If, either on the recommendation of your financial advisor or your own common sense, you are thinking of cutting up your credit cards, it would probably be wise to do so — unless they expired a long time ago and were issued by a defunct company or are of collectible interest for some other reason.
The credit card is a relatively recent term; before that they were known as charge plates or coins. These were first issued mostly by department stores and some oil companies in the Civil War period.
The "cards" were usually oval or rectangular in shape — although some specialty shops issued them in forms appropriate to their stock, such as hats, shoes or shirts. It was common for them to have a hole (female shoppers often wore them on chains around their necks), bear the name or logo of the store, and an ID number — never the customer's name. Most of these charge coins were about the size of a quarter and were made of metal (German silver, steel, brass or copper), fiber or celluloid, and some are quite valuable today.
In 1914, Western Union issued credit cards, as did some retailers, but only to wealthy customers. Gas companies followed with "courtesy cards" to promote customer loyalty.
Around 1928, charge coins began to evolve into dog tag-like metal charge plates known as Charga-Plates. These were the first to display the customer's name, and usually their address along with an account number, with a cardboard backing for the user's signature.
In 1950, Diners Club Inc. issued the first modern credit card in New York. They were the brainchild of Frank McNarmara — after the embarrassment of finding himself without his wallet while entertaining business associates at a New York restaurant — who partnered with Alfred Bloomingdale and Ralph Snyder. Their concept — a single card honored by many establishments, which were charged 7 percent of each transaction for the privilege — became the template for the industry.
In its first year, Diners Club had only 200 cardholders and provided credit facilities at two hotels and 27 restaurants. Banks, led by Bank of America, began issuing cards, and American Express and Carte Blanche followed in 1958.
The metal Charga-Plates were phased out in the early 1950s in favor of the paper credit card. Because of its flimsiness, however, a plastic laminate was added. By the end of the decade the now ubiquitous plastic card had found a place in most people's wallets.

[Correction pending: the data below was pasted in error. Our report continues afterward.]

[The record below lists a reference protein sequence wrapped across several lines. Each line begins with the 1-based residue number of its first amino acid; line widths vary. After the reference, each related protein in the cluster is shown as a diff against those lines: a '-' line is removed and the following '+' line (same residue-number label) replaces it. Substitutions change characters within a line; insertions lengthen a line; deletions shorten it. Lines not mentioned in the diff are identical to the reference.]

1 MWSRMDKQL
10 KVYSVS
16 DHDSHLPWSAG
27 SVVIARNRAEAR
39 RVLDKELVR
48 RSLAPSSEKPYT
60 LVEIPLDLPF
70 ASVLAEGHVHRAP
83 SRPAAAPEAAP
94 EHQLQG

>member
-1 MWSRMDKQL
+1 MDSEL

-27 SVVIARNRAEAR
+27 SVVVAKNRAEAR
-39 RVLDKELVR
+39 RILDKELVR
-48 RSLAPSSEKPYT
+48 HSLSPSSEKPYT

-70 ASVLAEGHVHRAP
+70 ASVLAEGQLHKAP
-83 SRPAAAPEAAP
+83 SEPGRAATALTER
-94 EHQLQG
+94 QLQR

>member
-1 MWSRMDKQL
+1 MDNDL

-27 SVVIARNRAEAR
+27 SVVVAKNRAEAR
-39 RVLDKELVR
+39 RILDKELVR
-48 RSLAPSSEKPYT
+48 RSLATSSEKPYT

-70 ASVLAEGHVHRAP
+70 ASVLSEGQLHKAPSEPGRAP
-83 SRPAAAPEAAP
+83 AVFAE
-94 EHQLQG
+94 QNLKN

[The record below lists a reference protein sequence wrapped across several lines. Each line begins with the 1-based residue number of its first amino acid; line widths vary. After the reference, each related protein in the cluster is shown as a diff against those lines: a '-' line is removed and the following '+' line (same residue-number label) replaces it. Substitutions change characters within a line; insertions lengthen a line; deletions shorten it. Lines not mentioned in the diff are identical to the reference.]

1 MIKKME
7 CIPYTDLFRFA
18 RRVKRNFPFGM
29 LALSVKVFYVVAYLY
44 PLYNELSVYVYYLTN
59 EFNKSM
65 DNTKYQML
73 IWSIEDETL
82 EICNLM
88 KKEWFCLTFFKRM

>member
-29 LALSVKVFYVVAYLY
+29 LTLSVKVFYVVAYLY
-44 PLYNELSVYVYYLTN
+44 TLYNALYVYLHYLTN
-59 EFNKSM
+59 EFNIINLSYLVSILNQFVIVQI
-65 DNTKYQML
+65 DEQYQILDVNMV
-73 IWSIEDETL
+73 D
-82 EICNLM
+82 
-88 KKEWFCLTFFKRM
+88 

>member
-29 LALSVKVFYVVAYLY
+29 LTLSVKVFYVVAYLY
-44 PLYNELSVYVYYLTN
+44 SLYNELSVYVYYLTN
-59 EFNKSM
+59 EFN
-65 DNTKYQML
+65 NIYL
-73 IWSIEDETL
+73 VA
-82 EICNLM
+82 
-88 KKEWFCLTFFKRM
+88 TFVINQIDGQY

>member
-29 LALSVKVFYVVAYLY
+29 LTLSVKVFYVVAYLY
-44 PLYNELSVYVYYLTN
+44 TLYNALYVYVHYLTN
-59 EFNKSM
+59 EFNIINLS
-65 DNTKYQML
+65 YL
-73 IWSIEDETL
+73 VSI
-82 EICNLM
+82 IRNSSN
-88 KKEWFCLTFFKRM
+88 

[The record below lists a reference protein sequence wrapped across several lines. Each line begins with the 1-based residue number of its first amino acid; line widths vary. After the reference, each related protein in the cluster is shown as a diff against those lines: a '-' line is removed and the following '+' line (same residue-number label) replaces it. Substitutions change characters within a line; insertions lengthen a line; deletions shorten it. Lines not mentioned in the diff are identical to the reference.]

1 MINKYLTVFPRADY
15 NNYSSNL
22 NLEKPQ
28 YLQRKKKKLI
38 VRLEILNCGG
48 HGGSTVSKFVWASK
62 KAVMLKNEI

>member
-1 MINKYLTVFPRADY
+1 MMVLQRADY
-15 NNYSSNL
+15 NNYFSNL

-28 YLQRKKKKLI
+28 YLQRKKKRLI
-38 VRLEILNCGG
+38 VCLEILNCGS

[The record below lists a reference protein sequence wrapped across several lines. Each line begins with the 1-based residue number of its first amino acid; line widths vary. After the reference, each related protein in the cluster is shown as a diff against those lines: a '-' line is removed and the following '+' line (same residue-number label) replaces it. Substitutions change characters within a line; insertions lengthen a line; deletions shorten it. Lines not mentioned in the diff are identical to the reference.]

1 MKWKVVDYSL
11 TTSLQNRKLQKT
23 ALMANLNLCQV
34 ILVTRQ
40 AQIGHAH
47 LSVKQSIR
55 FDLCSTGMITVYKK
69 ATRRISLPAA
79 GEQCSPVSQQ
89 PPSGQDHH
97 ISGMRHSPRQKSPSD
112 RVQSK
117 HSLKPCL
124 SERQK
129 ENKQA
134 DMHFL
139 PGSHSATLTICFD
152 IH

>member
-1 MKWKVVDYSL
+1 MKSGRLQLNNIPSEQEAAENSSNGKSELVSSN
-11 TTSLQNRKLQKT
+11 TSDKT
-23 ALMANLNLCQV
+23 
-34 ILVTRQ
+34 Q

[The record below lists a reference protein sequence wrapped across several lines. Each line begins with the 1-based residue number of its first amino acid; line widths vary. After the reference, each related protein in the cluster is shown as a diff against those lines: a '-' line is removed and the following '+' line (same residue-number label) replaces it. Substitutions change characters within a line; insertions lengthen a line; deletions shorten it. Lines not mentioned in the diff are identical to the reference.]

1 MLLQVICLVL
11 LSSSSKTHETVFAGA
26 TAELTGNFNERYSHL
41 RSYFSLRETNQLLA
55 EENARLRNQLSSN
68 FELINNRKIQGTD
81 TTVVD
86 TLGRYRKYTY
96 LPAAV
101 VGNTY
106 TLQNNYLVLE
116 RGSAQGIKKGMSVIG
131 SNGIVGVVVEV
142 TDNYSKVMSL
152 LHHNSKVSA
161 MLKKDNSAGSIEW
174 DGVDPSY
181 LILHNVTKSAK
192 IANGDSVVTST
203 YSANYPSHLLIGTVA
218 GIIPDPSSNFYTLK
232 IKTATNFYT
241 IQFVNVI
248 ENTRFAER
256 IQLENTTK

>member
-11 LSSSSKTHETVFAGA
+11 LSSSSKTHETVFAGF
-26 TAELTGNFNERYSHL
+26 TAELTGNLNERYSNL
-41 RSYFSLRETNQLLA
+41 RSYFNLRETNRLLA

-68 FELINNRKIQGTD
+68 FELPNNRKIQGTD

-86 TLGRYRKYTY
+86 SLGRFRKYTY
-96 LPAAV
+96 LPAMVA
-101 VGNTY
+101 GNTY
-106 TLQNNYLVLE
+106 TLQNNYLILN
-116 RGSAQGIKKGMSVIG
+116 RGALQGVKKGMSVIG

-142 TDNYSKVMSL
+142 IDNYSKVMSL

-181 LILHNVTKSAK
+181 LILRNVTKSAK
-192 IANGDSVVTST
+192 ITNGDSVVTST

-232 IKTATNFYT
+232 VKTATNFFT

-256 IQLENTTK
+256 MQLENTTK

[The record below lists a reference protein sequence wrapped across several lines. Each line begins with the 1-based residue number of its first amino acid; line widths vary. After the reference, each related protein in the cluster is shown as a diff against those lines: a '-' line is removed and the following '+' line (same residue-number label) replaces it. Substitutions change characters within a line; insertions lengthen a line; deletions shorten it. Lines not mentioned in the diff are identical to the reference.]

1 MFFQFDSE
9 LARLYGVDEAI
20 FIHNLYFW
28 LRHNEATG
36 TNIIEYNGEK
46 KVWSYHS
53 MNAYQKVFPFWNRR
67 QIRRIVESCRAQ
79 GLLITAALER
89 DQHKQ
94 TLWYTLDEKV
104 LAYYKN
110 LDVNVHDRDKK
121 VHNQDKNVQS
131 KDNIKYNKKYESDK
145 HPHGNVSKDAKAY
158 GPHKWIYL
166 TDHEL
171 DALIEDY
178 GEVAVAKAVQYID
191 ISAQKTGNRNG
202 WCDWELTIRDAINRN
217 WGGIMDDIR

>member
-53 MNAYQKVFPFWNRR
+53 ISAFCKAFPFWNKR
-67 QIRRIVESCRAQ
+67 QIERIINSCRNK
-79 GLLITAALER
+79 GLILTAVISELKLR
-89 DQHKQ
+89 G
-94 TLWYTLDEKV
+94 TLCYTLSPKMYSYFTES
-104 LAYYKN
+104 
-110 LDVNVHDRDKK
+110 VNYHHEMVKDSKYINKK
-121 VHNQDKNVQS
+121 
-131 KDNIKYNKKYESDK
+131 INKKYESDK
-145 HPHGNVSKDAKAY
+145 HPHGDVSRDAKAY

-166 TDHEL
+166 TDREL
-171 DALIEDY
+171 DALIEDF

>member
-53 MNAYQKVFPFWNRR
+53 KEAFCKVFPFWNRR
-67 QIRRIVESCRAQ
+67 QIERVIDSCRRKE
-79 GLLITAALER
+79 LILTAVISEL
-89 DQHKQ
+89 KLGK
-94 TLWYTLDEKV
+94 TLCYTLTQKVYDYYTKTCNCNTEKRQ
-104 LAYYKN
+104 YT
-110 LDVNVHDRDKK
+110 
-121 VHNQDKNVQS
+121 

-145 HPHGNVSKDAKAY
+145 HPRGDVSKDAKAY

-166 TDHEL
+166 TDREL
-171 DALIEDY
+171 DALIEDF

One example of an early paper gold card is the one issued by Continental Oil Co. in the 1930s, which went only to friends of the company's president. Other rarities to seek out include the first 1958 American Express card with red letters on a purple-blue board, the 1965 Diners Club card with a red top, a 1951 Mobil Oil paper card, a 1957 Texaco tan paper card, a 1964 violet on white American Express card with a centurion in the corner, and an early Master Charge with an identification photo of the card holder on the back.
Not surprisingly, cards having belonged to a celebrity have special added value, particularly if it bears a signature. At a 1994 Butterfield & Butterfield auction held in Las Vegas, Elvis Presley's American Express card, signed on the reverse, which had been estimated to bring between $5,000 and $8,000, actually fetched $41,400, purchased by the actor John Corbett. Other collectors often specialize in one field, such as gas, travel, department stores or entertainment.
And because the credit cards of failed banks, savings and loans and other businesses have extra collectible cachet, maybe you should hold on to those Circuit City and Mervyns cards rather than snipping them in two.
Linda Rosenkrantz has edited Auction magazine and authored 18 books, including "Cool Names for Babies" and "The Baby Name Bible".
Copyright 2009 Creators Syndicate, Inc.